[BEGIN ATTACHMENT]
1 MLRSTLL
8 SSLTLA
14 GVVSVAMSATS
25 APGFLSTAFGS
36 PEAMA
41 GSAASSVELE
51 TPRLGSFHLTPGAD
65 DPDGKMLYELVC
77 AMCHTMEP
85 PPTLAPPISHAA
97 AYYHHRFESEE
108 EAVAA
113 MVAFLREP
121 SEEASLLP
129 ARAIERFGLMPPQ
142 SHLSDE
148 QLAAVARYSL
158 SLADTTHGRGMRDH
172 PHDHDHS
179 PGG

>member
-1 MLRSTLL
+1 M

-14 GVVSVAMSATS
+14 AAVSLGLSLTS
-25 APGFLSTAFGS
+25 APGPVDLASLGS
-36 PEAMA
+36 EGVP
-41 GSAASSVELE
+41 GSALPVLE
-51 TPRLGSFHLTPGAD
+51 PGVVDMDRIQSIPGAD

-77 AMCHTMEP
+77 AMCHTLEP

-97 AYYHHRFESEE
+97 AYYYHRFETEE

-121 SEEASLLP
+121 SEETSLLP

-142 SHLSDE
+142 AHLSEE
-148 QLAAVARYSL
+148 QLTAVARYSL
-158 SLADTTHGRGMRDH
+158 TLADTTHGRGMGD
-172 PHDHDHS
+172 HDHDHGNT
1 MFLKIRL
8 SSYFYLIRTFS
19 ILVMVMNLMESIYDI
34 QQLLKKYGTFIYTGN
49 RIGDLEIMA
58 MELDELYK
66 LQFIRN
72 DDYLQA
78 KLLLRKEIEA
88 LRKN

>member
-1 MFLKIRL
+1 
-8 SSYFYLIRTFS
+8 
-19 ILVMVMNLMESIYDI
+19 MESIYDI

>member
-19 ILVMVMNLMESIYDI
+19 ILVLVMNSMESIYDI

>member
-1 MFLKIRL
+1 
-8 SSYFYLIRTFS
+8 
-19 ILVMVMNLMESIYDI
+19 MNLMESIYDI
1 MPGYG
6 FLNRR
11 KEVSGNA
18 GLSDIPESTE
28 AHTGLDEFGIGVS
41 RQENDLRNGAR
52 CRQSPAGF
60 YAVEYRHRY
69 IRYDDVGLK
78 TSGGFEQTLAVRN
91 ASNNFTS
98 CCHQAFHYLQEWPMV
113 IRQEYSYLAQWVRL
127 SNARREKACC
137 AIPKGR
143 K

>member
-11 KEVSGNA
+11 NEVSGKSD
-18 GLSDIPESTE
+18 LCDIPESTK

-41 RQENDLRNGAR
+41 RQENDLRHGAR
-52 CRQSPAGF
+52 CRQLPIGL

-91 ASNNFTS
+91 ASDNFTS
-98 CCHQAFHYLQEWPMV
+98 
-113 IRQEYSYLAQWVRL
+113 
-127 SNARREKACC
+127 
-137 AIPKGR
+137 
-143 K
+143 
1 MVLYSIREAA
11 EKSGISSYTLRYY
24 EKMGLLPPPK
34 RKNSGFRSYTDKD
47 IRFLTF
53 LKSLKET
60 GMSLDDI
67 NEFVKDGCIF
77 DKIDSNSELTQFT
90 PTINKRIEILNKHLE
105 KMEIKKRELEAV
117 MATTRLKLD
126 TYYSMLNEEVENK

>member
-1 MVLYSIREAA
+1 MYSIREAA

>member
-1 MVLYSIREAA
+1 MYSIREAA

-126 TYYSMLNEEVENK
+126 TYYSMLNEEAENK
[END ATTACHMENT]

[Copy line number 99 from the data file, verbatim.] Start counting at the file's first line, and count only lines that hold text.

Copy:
+52 CRQLPIGL